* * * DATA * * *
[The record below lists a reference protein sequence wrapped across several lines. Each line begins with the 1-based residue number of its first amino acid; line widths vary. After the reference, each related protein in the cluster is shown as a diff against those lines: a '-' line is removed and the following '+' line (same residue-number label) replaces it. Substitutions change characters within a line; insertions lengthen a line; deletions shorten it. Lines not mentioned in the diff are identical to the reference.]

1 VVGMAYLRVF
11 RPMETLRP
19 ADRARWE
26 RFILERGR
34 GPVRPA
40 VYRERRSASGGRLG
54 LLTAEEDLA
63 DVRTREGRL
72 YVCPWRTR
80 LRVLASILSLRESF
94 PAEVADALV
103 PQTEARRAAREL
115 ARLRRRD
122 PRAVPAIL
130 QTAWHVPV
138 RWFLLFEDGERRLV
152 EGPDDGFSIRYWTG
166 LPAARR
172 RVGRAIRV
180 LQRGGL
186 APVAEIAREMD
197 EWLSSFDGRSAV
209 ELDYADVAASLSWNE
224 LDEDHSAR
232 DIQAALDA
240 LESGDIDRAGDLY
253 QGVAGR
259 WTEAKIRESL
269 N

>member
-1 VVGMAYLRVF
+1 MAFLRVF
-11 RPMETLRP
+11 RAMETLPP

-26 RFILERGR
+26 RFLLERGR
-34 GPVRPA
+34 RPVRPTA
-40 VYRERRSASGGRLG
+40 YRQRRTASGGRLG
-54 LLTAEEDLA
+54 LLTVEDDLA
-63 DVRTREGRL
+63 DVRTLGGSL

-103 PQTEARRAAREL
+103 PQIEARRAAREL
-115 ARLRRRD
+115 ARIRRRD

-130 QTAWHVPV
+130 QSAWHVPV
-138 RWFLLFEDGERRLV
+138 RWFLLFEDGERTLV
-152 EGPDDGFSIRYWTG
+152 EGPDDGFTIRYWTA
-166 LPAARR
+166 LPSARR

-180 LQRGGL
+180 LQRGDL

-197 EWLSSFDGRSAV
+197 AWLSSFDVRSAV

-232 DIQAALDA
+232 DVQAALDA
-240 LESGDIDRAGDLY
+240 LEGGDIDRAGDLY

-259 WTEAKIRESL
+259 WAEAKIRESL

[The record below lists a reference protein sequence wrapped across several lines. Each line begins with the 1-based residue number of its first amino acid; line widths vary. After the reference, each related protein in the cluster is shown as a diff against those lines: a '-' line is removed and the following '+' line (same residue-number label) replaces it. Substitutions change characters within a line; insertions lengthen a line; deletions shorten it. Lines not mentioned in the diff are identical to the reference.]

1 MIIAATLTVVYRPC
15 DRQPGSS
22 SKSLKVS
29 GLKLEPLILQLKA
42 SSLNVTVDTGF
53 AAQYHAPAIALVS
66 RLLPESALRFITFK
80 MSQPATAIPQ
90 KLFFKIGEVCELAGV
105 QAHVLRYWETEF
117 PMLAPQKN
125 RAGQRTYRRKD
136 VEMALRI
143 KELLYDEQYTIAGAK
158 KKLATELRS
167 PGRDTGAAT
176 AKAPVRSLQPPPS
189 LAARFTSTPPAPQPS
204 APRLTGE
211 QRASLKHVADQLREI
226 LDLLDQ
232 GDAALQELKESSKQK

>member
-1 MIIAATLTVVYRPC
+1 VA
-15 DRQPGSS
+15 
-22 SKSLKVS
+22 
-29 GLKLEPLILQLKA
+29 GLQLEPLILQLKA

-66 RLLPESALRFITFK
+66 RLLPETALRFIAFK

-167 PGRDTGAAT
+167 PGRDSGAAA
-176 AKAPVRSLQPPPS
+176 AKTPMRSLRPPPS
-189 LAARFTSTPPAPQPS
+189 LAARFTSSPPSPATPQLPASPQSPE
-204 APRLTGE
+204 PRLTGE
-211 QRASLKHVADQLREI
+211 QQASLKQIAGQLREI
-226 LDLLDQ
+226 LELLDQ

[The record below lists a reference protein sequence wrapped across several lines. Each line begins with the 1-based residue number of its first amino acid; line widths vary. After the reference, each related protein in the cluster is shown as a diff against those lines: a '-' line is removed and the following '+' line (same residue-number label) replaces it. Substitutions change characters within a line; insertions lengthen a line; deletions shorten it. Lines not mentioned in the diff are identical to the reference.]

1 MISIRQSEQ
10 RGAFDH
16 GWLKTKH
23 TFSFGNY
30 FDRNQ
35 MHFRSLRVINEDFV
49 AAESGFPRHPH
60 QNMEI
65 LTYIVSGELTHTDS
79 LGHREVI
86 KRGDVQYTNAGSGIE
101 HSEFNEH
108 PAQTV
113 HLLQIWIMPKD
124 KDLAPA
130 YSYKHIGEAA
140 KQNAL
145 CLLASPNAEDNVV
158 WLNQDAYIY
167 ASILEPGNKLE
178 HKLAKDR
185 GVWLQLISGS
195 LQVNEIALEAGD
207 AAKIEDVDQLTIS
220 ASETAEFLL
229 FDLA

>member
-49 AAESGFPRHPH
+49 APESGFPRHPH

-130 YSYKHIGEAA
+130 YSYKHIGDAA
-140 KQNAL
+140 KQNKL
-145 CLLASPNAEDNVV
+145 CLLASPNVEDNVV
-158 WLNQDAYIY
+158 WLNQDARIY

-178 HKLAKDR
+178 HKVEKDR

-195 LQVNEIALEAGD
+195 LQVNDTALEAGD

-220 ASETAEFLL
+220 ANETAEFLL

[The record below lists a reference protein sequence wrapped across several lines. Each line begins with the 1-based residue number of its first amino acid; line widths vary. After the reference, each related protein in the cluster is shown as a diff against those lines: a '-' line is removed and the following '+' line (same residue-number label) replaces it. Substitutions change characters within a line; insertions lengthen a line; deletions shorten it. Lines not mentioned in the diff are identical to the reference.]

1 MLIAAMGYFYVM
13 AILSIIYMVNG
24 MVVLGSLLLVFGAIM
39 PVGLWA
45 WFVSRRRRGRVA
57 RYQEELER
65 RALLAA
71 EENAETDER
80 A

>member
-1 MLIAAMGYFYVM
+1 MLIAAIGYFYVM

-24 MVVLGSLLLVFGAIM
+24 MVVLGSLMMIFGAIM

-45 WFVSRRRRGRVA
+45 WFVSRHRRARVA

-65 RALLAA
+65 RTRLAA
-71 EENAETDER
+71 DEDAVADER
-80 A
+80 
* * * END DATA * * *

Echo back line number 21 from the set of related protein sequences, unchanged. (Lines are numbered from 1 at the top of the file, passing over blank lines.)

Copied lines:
180 LQRGGL